• Medical Marijuana Optional Premises Cultivation
  • Retail Marijuana Cultivation Facilities

Six Colorado Labs Currently Certified for Testing Pesticides

As of now, there are currently six labs certified for testing pesticides.

  1. AGRICOR LABORATORIES LLC
  2. GOBI ANALYTICAL INC
  3. NORDIC ANALYTICAL LABORATORIES LLC
  4. PHYTATECH CO LLC
  5. RM3 LABS COLORADO LLC
  6. TERRA HEALTH CARE LABS INC

According to the Colorado Marijuana Enforcement Division, the purpose of pesticide testing is a matter of public health and safety. 

Impact of Not Testing on your Product Liability Insurance Coverage

What does pesticide testing mean for companies with product liability insurance?

Be compliant and test for pesticides!  Cannabis insurance companies offering product liability coverage will be particularly interested their customers are following the rules.  A lawsuit by a cannabis consumer claiming damages for pesticides is most likely to result in a product liability insurance claim.  If a lawsuit was to occur, the insurance carrier will verify if pesticide testing was being performed by their insurance customer with the mutual understanding no banned pesticides were used during cultivation accordingly.

If pesticide testing was not being followed, the insurance carrier will have a stronger position to deny the claim based on exclusions such as this one used by Knight Specialty Insurance Company:

to any Claim arising out of any Named Insured’s Products manufactured, handled, sold, developed, designed, created, tested, leased, licensed, rented, marketed, disposed of or distributed in knowing or willful violation of any State law, statute, ordinance or regulation;

Colorado Pesticide Bulletin 18-07

MED Bulletin 18-07 Mandatory Pesticide Testing 06-29-2018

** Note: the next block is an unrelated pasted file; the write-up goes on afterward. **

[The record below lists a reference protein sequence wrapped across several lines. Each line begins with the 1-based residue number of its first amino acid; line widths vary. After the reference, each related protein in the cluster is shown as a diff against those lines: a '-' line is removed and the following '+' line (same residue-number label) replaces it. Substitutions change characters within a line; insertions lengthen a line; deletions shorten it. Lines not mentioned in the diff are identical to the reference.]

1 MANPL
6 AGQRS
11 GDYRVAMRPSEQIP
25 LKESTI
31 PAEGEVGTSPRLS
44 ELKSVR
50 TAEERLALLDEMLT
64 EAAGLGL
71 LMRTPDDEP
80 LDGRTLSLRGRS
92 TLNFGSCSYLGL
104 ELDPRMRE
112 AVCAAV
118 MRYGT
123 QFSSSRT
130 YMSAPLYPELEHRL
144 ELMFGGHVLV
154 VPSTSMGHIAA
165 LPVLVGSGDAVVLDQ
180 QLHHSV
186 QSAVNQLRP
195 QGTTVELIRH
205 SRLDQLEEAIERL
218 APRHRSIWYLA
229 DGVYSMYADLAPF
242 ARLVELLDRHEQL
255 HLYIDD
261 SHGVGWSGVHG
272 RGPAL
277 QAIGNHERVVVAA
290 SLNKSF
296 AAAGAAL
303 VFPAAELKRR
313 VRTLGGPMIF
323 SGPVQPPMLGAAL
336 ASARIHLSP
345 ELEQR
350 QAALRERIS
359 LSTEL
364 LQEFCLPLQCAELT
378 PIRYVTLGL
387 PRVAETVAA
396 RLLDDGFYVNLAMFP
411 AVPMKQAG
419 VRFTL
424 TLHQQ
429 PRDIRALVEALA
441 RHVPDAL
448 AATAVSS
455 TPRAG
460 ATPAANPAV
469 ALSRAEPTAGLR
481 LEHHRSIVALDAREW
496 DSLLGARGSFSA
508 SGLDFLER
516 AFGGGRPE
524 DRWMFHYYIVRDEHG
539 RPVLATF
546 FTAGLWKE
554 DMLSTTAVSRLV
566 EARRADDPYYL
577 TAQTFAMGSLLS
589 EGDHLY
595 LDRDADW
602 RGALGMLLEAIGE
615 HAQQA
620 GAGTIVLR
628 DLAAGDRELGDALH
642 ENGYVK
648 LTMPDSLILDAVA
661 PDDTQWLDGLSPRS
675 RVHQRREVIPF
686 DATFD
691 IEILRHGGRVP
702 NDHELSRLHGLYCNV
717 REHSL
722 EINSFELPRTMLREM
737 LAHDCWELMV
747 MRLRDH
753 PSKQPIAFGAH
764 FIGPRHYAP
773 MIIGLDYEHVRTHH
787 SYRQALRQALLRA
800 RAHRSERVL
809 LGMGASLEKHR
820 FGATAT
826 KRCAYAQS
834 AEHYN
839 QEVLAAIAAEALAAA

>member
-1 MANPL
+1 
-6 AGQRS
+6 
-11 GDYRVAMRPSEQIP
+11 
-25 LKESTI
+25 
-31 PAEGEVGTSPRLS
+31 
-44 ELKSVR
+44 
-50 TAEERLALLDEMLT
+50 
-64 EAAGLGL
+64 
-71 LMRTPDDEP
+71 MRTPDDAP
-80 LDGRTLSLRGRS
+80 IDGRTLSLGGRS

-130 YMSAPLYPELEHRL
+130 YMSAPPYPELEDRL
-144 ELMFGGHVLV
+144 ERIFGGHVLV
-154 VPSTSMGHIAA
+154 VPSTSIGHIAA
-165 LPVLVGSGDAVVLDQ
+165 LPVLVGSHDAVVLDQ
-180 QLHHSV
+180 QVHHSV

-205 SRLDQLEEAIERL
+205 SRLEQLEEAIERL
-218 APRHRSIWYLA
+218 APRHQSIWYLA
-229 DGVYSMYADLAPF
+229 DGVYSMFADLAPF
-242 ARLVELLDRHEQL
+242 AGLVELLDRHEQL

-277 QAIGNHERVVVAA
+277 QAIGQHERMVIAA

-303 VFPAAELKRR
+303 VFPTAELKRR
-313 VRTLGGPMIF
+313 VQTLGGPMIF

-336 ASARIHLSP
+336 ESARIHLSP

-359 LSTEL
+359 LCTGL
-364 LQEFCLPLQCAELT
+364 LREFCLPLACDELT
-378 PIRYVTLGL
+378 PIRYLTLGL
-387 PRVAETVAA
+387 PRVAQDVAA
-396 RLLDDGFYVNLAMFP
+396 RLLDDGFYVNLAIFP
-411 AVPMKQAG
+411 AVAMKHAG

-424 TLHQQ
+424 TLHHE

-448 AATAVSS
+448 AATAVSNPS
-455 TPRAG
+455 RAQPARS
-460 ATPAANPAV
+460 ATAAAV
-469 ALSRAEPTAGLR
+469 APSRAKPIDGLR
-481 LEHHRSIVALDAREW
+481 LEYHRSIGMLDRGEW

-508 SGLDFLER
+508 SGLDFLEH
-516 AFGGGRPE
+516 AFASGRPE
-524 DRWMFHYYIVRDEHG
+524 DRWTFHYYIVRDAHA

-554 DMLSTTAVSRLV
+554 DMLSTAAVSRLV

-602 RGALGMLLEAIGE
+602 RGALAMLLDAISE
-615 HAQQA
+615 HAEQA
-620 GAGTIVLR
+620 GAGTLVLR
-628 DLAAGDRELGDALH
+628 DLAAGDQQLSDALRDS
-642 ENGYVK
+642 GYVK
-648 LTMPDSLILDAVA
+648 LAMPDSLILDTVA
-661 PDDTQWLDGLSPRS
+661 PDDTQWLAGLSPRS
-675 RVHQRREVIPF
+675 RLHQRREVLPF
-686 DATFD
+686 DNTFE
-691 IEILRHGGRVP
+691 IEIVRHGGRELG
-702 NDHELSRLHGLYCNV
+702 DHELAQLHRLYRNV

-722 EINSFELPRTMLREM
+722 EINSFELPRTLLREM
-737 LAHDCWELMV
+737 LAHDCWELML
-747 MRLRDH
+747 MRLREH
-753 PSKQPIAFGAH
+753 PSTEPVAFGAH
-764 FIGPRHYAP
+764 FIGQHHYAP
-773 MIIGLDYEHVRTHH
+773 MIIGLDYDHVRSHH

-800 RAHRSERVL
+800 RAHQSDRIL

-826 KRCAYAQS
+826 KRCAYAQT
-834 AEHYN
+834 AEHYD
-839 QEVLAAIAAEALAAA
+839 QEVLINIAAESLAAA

Colorado Prohibited Chemical List

CODE OF COLORADO REGULATIONS 1 CCR 212-2 Prohibited Chemicals as of 07-02-2018(1)

Colorado MED Bulletins on Licensees Making Recommendations for Pregnancy Related Morning Sickness

Colorado MED Bulletins for Packaging and Labeling

The Colorado Marijuana Enforcement Division has issued an updated bulletin to cannabis licensees Colorado Flagwho may be recommending cannabis to women who are pregnant.  The first bulletin was issued on May 24, 2018.  An updated bulletin was issued on June 4, 2018 reference language to be added to the warning label effective July 1, 2018.

Both of these bulletins essentially refer back to the original packaging and labeling bulletin issued on 02/16/2018.

Beginning July 1, 2018 – “There may be long term physical or mental health risks from use of marijuana including additional risks for women who are or may become pregnant or are breast feeding. Use of marijuana may impair your ability to drive a car or operate machinery.”

Warning labels are not only important for public safety, but protect the cannabis licensee from additional liabilities.  If you’re concerned about additional protection, licensees may want to consider professional and product liability.

Updated Bulletin 18-06 Updated (06/04/2018)

180604 Updated Industry Bulletin 18-06 Reports of Licensees Making Recommendations(1)

Original Bulletin 18-06 (05/24/2018):

180524 Industry Bulletin 18-06 Reports of Licensees Making Recommendations

Packaging and Labeling Rules 18-03 (02/16/2018)

IB 18-03 New Packaging and Labeling Rules 02162018(11)

Colorado Bulletin on 420: Be Safe and Don’t Lose Your License

With 4-20 just around the corner, the Colorado Marijuana Enforcement Division issues a bulletin Colorado Flagreminding the industry of what you can and can’t do.  For licensees participating in any 4/20 events, please be safe and obey the law.  Losing your license just isn’t worth it.